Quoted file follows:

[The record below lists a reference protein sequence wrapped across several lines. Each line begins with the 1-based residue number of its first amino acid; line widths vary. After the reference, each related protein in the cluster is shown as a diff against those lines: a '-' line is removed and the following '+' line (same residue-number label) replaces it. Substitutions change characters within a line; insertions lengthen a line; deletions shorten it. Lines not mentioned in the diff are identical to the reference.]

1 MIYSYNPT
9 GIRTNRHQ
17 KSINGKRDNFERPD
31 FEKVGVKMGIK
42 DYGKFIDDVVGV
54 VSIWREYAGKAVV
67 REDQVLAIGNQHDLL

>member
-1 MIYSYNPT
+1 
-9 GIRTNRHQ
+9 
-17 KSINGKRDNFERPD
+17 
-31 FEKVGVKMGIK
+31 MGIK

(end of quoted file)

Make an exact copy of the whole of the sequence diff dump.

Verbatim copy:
[The record below lists a reference protein sequence wrapped across several lines. Each line begins with the 1-based residue number of its first amino acid; line widths vary. After the reference, each related protein in the cluster is shown as a diff against those lines: a '-' line is removed and the following '+' line (same residue-number label) replaces it. Substitutions change characters within a line; insertions lengthen a line; deletions shorten it. Lines not mentioned in the diff are identical to the reference.]

1 MIYSYNPT
9 GIRTNRHQ
17 KSINGKRDNFERPD
31 FEKVGVKMGIK
42 DYGKFIDDVVGV
54 VSIWREYAGKAVV
67 REDQVLAIGNQHDLL

>member
-1 MIYSYNPT
+1 
-9 GIRTNRHQ
+9 
-17 KSINGKRDNFERPD
+17 
-31 FEKVGVKMGIK
+31 MGIK